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Upon hearing everyone’s pitches on opening night at Startup Weekend Seattle, Tiffany Young decided to give an impromptu pitch for an educational gaming tool.  She knew she wanted to bridge educational gaps in a fun, accessible way – but wasn’t sure just how much her idea would evolve over the course of one weekend.  After Tiffany’s idea was selected as one of the 16 that would move on during the weekend, a cohesive team of 8 was formed – and they came up with the name ‘The Fun Studio.’ “On Friday night, eight complete strangers chose to combine talents and work non-stop on an idea through Sunday evening. Where else does that happen but Startup Weekend?”, Tiffany says.

One team member, Robert Wallis, explains how the dev team worked over the weekend, “Our dev team was awesome.  One dev was experimenting and debugging, one was writing the core game logic and control, and the other was hooking up the media and figuring out the distribution.  We didn’t let coding style or language preferences slow us down, instead we just focused on the execution.”  The dev team was moving so quickly throughout the weekend that Robert’s computer had trouble keeping up.  Robert attributes their focus to solving problems spontaneously and quickly, “As soon as we needed art assets, Brendan had them finished.  Vladi recorded sounds in the auditorium.  Yaniv resolved some major deployment bugs.  And a few minutes after we completed a tech-demo with all the words set to ‘Ocean’, Jacob had finished with the real game mechanics and real words,” he explains.  “Making a game from scratch in the weekend was a little bit ambitious, so we decided to be more ambitious and release an iOS, Android, and the Web,” says Robert, who worked until 5 AM Saturday morning to help the team achieve this goal.The team worked in overdrive throughout the weekend to produce a prototype vocabulary game called “Eat My Words.”  ‘Fun Studio’ even had enough time to have 8 kids test out the game (with positive feedback). “The best moment of the weekend for me was during our presentation when judge Greg Gottesman of Madrona Venture Group handed our ‘Eat My Words’ vocabulary game to his son, and his son called it cool,” Tiffany Young explains.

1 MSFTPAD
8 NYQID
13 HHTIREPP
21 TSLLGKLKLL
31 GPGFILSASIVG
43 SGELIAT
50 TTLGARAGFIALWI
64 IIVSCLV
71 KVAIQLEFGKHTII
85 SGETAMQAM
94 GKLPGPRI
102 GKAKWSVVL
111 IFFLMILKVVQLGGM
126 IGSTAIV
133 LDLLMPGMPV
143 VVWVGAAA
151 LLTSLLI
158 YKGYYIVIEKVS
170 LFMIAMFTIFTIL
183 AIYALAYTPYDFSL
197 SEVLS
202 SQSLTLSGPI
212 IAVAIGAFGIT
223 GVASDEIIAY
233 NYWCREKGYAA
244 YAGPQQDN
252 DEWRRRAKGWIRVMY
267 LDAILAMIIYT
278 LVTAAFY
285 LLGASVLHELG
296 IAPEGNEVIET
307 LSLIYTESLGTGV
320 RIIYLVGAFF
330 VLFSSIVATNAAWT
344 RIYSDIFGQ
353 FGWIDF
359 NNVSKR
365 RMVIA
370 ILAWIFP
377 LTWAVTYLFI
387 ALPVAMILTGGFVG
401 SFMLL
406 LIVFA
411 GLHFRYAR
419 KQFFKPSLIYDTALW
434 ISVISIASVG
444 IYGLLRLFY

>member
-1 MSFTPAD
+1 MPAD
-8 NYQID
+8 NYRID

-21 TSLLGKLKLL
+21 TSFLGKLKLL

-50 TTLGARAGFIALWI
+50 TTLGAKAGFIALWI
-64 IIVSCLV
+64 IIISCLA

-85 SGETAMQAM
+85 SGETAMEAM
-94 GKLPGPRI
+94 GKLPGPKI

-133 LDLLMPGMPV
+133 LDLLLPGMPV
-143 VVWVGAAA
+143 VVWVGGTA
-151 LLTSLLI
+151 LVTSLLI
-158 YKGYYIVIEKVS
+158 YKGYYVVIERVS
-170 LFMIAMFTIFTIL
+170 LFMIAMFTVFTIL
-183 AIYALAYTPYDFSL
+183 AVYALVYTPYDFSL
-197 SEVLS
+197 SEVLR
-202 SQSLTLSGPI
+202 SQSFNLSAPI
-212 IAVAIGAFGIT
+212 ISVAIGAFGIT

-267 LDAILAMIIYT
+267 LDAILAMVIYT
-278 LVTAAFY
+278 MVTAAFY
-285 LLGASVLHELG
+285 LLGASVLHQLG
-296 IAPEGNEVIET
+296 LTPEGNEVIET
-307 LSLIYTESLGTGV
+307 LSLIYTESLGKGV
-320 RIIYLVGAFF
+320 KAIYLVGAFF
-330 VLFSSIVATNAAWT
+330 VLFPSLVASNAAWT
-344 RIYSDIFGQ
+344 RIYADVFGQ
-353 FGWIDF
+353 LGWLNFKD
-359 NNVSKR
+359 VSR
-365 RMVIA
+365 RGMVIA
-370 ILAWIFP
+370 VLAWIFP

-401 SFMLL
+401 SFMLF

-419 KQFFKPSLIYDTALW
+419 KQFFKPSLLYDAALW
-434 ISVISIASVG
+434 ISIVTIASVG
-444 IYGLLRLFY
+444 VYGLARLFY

Tiffany and Robert attribute most of their success to having a self-starting, creative team.  Tiffany explains, “I was so impressed by the caliber of talent of the people who volunteered to join my team, and blown away by how dedicated they were to the idea, and to making it the best they could in just 54 hours.” Robert agrees that the team was crucial, saying, “The best part about our team was that we didn’t get hung up on problems, instead we concentrated on workarounds.”  The team also benefited from focusing on their ‘Minimum Viable Product’ above all else, even if it meant making cuts to some attractive features.  Robert explains, “without making those feature cuts we wouldn’t have been able to do what we did – make a playable game by Sunday morning and have users test it.”The Fun Studio ended up taking 2nd place out of 16 final presentations.  From one idea that was barely pitched, Fun Studio became an executed project that is continuing today. “I didn’t know it was possible to accomplish so much with so little time and resources until I went to Startup Weekend,” Tiffany says. Looking ahead, Robert and Tiffany plan to continue working full-speed on the project.  Tiffany says, “Startup Weekend ended, but the momentum for our vocabulary game and larger vision keep moving forward at break-neck speed.”

 

You can learn more about ‘The Fun Studio’ and contribute to their progress by visiting their kickstarter page – and play the Web version of the game that they developed in less than 54 hours.
Claire Topalian Claire Topalian
(@clairetopalian) Blog, Professional Writing, Communications and PR Specialist. I craft compelling, mission-driven content for companies and individuals that amplifies brand awareness, fosters community, and drives engagement. My experience includes work with tech startups, major corporations, and international non-profits. @clairetopalian